It was late on a cold afternoon when I borrowed a mate’s car and headed way up into the Canterbury High Country. The sky was the perfect shade of blue, dotted here and there with patches of white cumulus that drifted by on the icy winter wind. Overhead, high above the gravel road, a pair of hawks wheeled lazily, eagle-eyed, perhaps hoping to dine on a slow rabbit or rat. Stones thumped noisily against the Nissan’s undercarriage, adding a backbeat to the constant rattle and crunch as the car ploughed its way through the river stones that covered the track. I turned on the CD player and choked. Christian Rock! An oxy-fucking-moron. I couldn’t imagine a Christian Band wrecking a hotel room after snorting coke from a groupie’s cleavage. The music went off.
The shadows slowly lengthened as the rim of the sun dipped below the far off snow-capped mountain range. It grew suddenly cooler, so I hit the heater switch and thought of a comfortable armchair in front of an open fire, logs crackling, a steaming hot cuppa held in one hand, a knee rug over my legs. I imagined quietly sitting, staring into the glowing hearth, listening to the crackle and hiss of the rain pattering on the roof and a cold wind tugging impatiently at the gables. The patter of tiny feet… Probably rats…
I shuddered in horror and floored it. The car drifted sideways in a slew of gravel as I turned the bend and found myself on a bloody causeway. Giving in to a moment’s stupidity I tapped the brake and nearly went tits up over the side of a berm into the bloody lake. Damn I thought. I’d rather die in a freezing lake after a four wheel drift gone bad than be found drooling under a knee rug. ‘He croaked surrounded by loved ones’ just isn’t that appealing to me. I don’t know about you lot, but I’d feel like a sick goldfish, stared at by the mob as you went belly up, wiggling your tail as you tried not to sink to the bottom of the tank, knowing damn well you’ll be netted and dumped soon enough. But that’s just me. There’s no accounting for taste.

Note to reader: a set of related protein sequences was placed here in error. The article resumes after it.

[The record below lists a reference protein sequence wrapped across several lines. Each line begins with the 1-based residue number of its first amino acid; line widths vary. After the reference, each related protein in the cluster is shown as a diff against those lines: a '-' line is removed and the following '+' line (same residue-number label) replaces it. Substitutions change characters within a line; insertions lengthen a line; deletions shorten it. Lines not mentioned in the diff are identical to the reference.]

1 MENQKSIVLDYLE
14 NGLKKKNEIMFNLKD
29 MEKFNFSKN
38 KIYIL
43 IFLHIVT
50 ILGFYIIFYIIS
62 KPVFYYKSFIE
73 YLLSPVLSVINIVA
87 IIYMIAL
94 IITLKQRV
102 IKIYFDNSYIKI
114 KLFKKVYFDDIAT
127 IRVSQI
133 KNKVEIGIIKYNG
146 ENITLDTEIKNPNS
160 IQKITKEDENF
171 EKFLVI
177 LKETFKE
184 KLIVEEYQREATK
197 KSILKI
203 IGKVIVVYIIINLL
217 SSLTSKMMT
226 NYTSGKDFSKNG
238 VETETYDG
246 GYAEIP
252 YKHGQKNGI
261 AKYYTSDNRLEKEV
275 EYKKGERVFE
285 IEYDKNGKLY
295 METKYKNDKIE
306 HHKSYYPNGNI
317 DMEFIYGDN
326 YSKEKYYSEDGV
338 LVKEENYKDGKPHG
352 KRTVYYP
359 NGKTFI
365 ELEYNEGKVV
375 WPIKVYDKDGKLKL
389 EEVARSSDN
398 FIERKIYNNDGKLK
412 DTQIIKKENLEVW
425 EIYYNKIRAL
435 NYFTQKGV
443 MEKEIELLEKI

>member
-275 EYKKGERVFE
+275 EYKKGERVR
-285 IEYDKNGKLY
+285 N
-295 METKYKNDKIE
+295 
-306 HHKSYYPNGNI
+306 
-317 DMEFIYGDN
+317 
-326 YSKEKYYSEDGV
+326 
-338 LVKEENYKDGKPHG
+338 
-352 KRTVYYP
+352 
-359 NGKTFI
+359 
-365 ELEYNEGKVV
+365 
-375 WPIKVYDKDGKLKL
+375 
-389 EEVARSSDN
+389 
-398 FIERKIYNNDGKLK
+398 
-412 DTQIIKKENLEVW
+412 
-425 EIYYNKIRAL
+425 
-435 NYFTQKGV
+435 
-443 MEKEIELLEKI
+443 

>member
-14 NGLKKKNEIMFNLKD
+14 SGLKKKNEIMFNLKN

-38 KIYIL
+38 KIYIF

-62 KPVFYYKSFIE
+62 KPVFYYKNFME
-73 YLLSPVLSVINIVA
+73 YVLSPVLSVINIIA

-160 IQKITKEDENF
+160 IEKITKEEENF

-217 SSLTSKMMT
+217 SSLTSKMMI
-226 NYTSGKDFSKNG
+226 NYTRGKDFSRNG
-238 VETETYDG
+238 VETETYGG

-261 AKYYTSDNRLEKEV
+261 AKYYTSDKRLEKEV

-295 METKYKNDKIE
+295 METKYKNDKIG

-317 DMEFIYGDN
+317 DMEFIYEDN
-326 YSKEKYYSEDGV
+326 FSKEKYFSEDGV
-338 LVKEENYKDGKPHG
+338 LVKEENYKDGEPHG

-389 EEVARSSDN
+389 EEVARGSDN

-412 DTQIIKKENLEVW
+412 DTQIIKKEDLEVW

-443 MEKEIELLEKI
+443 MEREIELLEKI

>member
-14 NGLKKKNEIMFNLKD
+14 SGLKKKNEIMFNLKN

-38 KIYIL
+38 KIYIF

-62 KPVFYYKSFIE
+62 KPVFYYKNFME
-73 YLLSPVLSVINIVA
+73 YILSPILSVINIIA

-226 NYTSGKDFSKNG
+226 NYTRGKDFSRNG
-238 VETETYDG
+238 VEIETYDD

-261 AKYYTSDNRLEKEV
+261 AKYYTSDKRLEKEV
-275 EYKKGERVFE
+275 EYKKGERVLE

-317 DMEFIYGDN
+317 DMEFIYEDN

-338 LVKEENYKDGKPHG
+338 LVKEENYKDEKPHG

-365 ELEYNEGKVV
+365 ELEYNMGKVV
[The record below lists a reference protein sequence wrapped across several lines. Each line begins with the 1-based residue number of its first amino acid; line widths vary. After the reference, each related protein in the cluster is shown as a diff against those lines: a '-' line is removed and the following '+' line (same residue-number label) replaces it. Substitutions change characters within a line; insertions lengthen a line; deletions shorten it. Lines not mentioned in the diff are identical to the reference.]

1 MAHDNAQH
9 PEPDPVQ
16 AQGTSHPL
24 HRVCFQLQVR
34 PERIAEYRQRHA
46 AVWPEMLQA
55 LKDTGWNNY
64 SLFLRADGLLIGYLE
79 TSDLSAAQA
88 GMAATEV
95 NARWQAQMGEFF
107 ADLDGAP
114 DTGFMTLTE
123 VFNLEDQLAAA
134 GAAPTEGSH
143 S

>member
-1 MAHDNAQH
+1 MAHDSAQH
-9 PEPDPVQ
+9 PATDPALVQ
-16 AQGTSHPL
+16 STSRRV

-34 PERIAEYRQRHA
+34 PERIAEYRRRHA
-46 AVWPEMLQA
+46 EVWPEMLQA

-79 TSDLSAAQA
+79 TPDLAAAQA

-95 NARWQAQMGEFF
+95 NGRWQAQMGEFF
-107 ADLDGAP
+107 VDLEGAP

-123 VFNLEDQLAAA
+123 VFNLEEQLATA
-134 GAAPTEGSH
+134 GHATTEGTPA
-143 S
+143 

I finally arrived at the end of the road to discover two bovines named Bill and Bob, who patiently wait in this frozen field, quietly chewing a last meal while a bunch of dudes arrange to have them herded, trapped, trucked, electrocuted, gutted, slashed, skinned, diced and minced, before finally being bagged and tagged at the end of an industrialized disassembly line of Death.
Later, the hungry mob will ogle Bob’s body parts as they sit on display, laid out in blood-stained trays at place called a ‘super market’. Well there’s nothing very super about it for our bovine pals. Bob for one is rather pissed.
I tried consoling him. ‘Bob’ said I, ‘life is loss. Suck it up mate. Every relationship must end sooner or later, a father before a son, a husband before a wife, a friend before a friend, Bill before Bob… We can’t all go at the same time now, can we?’
Bob took this philosophical statement in his stride. He looked dumbly back at me, and farted.
At least we were getting somewhere I thought. Apparently Bill had hoped to retire to a stud farm, but he’d been rudely informed the placement was in one of those new-fangled artificial insemination joints. Bill wasn’t keen. ‘The staff are all wankers’ he reckoned.
We three stood there in the chill, glumly thinking about life and loss.
‘Is it true you lot sit at a table covered with a crisp cotton coverlet, gnashing your teeth and gobbling down parts of diced animal?’ asked Bob. ‘Do you roll your eyes and smack your lips, then belch and laugh? You fucking sick fucks!’
Bill joined in. ‘Yeah you dirty bastards. Fancy chowing down on bobby calves barely off a mother’s teat. Scoffing fluffy chickens boiled in oil, tearing and chomping at chunks of hide from a baby lamb who only days before was frolicking innocently in this bloody field.
I felt awful, so I turned and left them there, all alone, freezing cold, waiting for the meat truck.
I snapped this pic as I scarpered. Then I slowly wound my way back down the lonely valley. I drove carefully, contemplating Bill and Bob’s sad and sorry situation. I hit the macadam surface as the first hint of darkness descended like a cloak, wrapping the valley in a crisp, dark-blue haze that seemed to seep down from the whitened peaks high up on either side. The hawks had now gone, perhaps to some far off eyrie to enjoy a feast of freshly road-killed kitten.
I arrived back in town the next day feeling rather crook. Sort of light headed. Bloody Iron deficient I thought, so down I went to the local Pack & Save. I reeled about like a drunk looking for a lamppost to piss on. I actually think I felt Bob at the meat counter. He was such a tender soul.
Anyway, I bought a Scotch fillet and headed home for a fry up.